|1976||Production and reproduction. Cambridge: Cambridge University Press.|
p. 10-11: Since I define diverging devolution as transmission between holder and heir, whether or not it takes place at death, I include dowry in these operations. Indeed I include not only the 'direct dowry' (the property passed from 'parents' to a daughter on her marriage), I also include the 'indirect dowry', that is property passed by the groom to the bride at marriage.
p. 13: If women are receivers of 'male' property, either by inheritance or else by dowry, then the nature of the marriages they make will be influenced by this fact. Such influence will be particularly strong when the basic means of production, i.e. land in an agricultural society, is included in this inheritance. Where property is transmitted to women in this way, then there will be a strong tendency to control their marriages.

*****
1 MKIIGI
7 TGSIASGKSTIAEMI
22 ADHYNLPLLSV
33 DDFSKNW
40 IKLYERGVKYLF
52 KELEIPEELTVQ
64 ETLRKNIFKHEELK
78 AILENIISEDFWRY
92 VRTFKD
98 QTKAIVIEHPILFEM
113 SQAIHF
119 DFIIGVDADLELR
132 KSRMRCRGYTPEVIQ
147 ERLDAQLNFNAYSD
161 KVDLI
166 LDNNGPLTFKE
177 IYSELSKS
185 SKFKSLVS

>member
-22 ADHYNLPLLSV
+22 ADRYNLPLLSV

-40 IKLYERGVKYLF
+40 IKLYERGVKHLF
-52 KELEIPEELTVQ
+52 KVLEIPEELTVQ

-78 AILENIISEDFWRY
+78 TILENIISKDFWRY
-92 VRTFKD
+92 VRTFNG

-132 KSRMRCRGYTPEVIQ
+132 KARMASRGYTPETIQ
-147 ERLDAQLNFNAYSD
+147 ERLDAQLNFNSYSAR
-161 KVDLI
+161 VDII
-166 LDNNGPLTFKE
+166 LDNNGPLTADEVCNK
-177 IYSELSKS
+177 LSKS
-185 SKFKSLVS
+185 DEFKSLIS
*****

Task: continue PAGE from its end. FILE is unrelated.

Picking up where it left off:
In such a system property may be accountably 'male' but the older women will have strong interest also in this property in so far as the welfare of all their children is ultimately at stake at the time of marriage.